Volunteer Helps Bring Coping Mechanisms to Cancer Patients and Families

Daily Point of Light # 7141 Oct 13, 2021
Dr. Maryam Davodi-Far and her husband David J. Wu, MBA, JD, a Cancer Coping Center board member, attend the center’s grand opening in 2005. /Courtesy Dr. Maryam Davodi-Far

Meet Daily Point of Light Award honoree Dr. Maryam Davodi-Far. Read her story and nominate an outstanding volunteer or family as a Point of Light. 

At a very early age, Dr. Maryam Davodi-Far learned from her parents the importance of channeling her energy into making someone’s life better, a lesson she said always stayed with her. 

Now, she channels that energy every day as the co-founder and executive director of the Cancer Coping Center, a nonprofit that provides free coping mechanisms to patients being treated for cancer, as well as their family members and caregivers. 

The center is a mobile service that brings its creative coping sessions directly to patients in cancer centers, hospitals, physician offices, or other healthcare centers in the San Diego and Santa Barbara, Calif. areas. The sessions frequently involve therapeutic arts, including making memory boards, painting, scrapbooking, drawing, jewelry making, or knitting. 

Maryam, a psychotherapist, has spent her entire career in the nonprofit center, but she was particularly drawn to opening the Cancer Coping Center after realizing she doesn’t know a person who hasn’t been touched by cancer in some way. She was also drawn to starting a cancer nonprofit after working at a children’s hospital with kids who had been diagnosed with the disease. She particularly wanted to create a program that would provide balance to the medical treatment patients receive.

Dr. Maryam Davodi-Far serves as the co-founder and executive director of the Cancer Coping Center, a nonprofit that provides free coping mechanisms to cancer patients./Courtesy Dr. Maryam Davodi-Far

“I wanted to do something that would support that, but not be in that same vein,” Maryam said. “It would be lighter, bring some levity, some joy, some fun, and some light to that process.”

The center is entirely run by volunteers, with a staff that ranges from 50 to 75 people. Some of the volunteers have survived cancer themselves or lost family members to it, while others are in the medical field or are looking to join. There are also always staff clinicians on hand during the mobile sessions to make sure patients are able to process any pain that comes up during the therapeutic sessions.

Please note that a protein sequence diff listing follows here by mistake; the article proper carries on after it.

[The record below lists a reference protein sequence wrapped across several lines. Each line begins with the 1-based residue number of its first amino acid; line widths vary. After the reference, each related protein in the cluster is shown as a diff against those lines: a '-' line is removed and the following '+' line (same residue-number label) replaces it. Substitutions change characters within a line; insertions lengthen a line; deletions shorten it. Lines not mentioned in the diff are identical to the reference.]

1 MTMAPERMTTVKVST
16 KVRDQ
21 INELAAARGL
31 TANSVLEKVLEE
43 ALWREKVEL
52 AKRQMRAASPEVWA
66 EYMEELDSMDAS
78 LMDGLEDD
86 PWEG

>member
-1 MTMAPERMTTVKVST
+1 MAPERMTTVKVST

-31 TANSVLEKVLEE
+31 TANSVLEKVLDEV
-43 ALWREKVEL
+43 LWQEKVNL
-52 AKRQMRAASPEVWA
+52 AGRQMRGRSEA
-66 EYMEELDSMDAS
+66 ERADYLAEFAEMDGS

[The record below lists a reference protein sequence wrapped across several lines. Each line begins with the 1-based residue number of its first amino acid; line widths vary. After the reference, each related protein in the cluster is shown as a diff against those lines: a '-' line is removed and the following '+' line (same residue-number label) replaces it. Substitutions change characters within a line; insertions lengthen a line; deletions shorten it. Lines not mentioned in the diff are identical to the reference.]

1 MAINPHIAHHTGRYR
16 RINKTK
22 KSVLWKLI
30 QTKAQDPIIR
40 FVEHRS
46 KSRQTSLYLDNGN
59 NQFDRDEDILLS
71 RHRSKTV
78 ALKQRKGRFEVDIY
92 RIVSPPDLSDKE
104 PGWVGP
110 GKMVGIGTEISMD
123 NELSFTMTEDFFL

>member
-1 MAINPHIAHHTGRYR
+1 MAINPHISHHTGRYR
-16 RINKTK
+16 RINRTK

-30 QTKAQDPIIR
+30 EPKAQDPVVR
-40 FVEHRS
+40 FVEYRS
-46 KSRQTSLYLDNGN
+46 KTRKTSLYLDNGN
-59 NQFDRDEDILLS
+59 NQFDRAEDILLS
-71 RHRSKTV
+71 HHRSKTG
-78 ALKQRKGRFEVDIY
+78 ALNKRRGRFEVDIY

“Sometimes the process is rough. Sometimes it’s raw. Sometimes it’s very organic,” Maryam said. “But we want to make sure everyone feels safe and comfortable before we finish the session, whatever it is.” 

By the end of the sessions, patients often leave feeling more confident and secure, as the process of creating is a calming distraction for them, even if only for an hour or two. Maryam said they frequently give their finished art pieces to a loved one. Clients are allowed to keep supplies like pencil kits and notepads so they can continue creating in their own time. 

Prior to the Covid-19 pandemic, the Cancer Coping Center was averaging about four to six sessions a month. While the amount of sessions have decreased since switching to virtual work, the center hopes to begin reincorporating smaller, in-person sessions again next year. 

In addition to its direct work with cancer patients, the Center also has an Executive Coaching Program that provides nonprofit executives with one-on-one sessions on enhancing leadership and effectiveness. There’s also the Cancer Coping Center in Color program, which solicits artwork from individuals who have been touched by cancer in some way. 

The Cancer Coping Center’s therapeutic sessions often involve visual arts, such as 12-year-old volunteer Jet Wu’s drawing which was sold at an auction for $550 to raise funds for the center./Courtesy Dr. Maryam Davodi-Far

Jonathan Landau, a member of the Cancer Coping Center Board of Directors and friend of Maryam’s for almost 20 years, described her as super positive and a great leader who empowers others. His stories of her recall a very authentic and caring person — the type to greet every single individual personally at an event, no matter how large, and who sent him a card upon hearing he was ill last year and then had multiple family members help check up on him. 

“I think her overall premise is that being a volunteer enriches your life and other people’s lives, and that there’s this positive symmetry between all of those who are involved,” he said. “She’s a symbol for that, I would say.” 

In the future, Maryam hopes to expand the Cancer Coping Center with chapters in other parts of California, and perhaps even other parts of the United States. She is always open to new partnerships, and encourages anyone interested in helping in some way to reach out to her through the center’s website. 

“Volunteering reminds us that we’re part of a larger whole and we’re connected,” Maryam said. “I feel like it’s a gift that rewards both the giver and the receiver. I urge everyone to volunteer if they can.” 

Do you want to make a difference in your community like Maryam? Find local volunteer opportunities. 

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